By Robert Hackett and Adam Lashinsky
March 23, 2018

Dropbox should quit right now.

In case you’re more focused on, oh, I don’t know, a looming trade war, a plummeting stock market, an imploding social-media titan, a hawkish and mustachioed national security advisor, the leader of the free world’s crumbling legal defense team, or how good it is to be Jeff Bezos, you may have missed the news Thursday that Dropbox successfully set a price for its initial public offering.

IPO pricing is an inside-baseball and archaic practice—Spotify be damned—that involves investment banking underwriters polling their clients to see who’ll buy how many shares and at what price. This all happens before a newly issued share begins trading. Dropbox, a long-in-tooth startup that sells (and also gives away) services that let users store files in the ether, had contemplated selling its shares for between $16 and $18 each. Then it suggested $18 to $20 was more likely. The final price was $21. Trading will commence Friday. (That’s when readers like you can buy and sell shares.)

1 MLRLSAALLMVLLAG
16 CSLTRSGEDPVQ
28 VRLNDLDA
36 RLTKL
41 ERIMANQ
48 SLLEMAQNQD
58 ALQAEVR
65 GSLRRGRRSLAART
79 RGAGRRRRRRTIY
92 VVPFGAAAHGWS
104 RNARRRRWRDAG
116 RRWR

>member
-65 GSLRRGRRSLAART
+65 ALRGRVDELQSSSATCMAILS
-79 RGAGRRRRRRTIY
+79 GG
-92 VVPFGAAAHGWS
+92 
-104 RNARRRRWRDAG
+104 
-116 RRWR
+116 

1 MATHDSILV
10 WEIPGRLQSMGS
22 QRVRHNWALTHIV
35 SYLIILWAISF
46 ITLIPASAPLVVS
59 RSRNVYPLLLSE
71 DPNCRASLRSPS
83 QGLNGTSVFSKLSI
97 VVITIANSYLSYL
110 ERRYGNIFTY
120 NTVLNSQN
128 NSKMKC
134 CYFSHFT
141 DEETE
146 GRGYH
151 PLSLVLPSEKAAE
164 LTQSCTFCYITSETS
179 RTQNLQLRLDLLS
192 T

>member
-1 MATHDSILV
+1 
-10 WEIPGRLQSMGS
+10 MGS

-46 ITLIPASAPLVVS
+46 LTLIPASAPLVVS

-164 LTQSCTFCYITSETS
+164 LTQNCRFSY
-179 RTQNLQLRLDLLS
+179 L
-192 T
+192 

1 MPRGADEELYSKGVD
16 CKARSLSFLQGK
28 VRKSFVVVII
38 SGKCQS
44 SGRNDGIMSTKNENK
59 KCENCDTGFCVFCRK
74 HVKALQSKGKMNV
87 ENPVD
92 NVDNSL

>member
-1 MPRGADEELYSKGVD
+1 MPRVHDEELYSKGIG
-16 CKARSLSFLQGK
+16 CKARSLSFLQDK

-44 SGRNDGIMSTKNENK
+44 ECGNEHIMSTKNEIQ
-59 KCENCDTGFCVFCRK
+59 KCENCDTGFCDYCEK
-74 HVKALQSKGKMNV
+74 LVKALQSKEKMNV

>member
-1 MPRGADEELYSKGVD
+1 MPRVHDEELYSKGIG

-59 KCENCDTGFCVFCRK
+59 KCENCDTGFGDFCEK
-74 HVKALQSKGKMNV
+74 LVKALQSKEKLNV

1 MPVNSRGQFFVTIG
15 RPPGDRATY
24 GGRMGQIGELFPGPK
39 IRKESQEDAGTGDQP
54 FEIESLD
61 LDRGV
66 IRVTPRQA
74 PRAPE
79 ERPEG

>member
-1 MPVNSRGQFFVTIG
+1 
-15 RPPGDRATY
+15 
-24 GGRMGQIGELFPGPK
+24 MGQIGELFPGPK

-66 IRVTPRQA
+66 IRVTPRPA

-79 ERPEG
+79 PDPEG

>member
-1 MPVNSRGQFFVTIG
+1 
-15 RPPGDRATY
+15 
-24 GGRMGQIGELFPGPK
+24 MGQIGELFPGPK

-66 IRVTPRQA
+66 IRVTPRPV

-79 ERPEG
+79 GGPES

Dropbox’s triumph is notable for two reasons. To have an oversubscribed deal on a day the market got hammered speaks to the enthusiasm for its shares. Dropbox doesn’t make money, but it is growing. No one is slapping a tariff on its wares or calling for it to be regulated in any novel way. As well, even at $21 per share the company’s valuation is below what private-market investors last paid. To raise $856 million, including a $100-million pre-IPO injection from Salesforce, in a “down” round is quite a feat.

Adam Lashinsky


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